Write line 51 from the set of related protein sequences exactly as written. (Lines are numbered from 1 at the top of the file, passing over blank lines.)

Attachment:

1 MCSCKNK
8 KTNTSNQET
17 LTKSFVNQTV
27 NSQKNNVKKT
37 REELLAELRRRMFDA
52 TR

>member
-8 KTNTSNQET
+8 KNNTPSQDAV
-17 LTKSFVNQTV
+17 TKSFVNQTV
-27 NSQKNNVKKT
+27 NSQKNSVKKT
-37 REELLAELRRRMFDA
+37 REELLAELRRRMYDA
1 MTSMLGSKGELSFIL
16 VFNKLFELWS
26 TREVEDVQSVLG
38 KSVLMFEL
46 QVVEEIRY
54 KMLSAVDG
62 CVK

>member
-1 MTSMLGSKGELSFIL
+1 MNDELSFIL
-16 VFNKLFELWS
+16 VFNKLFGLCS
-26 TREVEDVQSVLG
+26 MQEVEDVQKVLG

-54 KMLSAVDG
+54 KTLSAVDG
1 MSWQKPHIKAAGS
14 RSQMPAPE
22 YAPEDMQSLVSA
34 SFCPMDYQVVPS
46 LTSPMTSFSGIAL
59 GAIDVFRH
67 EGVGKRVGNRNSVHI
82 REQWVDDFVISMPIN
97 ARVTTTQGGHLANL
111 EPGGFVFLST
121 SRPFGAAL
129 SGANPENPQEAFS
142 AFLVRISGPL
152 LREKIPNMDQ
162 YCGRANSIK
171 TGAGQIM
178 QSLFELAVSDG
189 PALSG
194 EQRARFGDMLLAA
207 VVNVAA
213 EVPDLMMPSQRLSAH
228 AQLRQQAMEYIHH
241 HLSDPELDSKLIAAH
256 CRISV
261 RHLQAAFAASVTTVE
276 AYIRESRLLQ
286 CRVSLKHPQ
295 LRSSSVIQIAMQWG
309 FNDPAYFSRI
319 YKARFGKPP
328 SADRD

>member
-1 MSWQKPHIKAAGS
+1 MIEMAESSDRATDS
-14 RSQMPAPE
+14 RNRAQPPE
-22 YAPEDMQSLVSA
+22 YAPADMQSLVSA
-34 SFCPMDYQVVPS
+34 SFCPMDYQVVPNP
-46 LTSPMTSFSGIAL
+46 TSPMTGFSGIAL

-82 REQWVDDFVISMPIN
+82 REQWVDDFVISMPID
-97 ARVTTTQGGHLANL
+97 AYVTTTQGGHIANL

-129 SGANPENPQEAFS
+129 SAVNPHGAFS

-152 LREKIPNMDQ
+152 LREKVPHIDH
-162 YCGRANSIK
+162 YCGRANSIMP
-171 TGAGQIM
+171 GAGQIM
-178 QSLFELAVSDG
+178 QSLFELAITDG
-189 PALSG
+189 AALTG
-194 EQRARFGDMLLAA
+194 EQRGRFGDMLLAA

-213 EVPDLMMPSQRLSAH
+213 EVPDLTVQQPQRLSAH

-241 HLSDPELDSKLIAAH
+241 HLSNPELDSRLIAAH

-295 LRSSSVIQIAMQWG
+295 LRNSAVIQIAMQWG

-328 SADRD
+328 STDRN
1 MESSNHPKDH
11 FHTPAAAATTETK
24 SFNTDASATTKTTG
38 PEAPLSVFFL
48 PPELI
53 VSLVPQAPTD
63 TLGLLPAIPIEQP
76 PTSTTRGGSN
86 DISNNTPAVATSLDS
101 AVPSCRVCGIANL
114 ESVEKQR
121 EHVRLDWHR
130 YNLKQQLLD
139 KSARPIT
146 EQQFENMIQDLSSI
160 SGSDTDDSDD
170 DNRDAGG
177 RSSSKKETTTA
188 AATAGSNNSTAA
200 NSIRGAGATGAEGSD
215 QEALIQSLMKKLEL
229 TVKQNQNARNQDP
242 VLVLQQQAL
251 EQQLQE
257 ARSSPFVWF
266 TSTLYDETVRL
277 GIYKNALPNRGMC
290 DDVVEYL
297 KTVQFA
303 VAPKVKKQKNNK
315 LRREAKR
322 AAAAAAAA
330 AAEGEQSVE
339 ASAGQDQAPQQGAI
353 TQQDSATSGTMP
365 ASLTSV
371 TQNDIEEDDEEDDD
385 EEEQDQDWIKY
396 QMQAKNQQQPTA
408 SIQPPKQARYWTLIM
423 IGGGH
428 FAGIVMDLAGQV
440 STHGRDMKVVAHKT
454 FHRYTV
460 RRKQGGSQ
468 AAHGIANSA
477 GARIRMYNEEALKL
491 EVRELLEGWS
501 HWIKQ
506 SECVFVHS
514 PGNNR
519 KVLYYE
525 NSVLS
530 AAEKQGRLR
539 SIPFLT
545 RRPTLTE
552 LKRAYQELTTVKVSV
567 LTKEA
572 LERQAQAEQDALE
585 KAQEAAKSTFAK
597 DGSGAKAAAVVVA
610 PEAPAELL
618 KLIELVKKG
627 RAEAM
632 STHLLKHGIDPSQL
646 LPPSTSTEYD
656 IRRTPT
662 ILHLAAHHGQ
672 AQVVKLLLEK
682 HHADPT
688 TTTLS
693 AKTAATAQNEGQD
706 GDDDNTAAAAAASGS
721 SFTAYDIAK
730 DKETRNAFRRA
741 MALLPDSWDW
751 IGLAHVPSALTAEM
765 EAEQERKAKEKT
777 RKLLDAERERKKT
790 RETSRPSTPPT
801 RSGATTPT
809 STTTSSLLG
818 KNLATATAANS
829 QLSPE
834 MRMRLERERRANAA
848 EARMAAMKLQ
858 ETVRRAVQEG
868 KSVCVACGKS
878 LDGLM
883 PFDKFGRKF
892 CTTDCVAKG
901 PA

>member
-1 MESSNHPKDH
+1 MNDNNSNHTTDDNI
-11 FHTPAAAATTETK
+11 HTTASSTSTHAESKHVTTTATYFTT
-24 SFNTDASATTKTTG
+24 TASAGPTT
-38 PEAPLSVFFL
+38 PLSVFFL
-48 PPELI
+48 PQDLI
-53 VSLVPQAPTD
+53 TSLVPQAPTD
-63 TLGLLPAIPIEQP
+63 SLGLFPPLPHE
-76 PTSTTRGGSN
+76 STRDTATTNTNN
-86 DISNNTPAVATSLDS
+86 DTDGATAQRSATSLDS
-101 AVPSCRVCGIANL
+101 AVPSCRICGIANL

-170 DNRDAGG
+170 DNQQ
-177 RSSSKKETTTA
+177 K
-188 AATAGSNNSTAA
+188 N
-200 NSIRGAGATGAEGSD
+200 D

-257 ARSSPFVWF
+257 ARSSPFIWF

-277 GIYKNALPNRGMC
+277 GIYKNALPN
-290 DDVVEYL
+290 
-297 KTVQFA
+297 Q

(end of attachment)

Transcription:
207 VVNVAA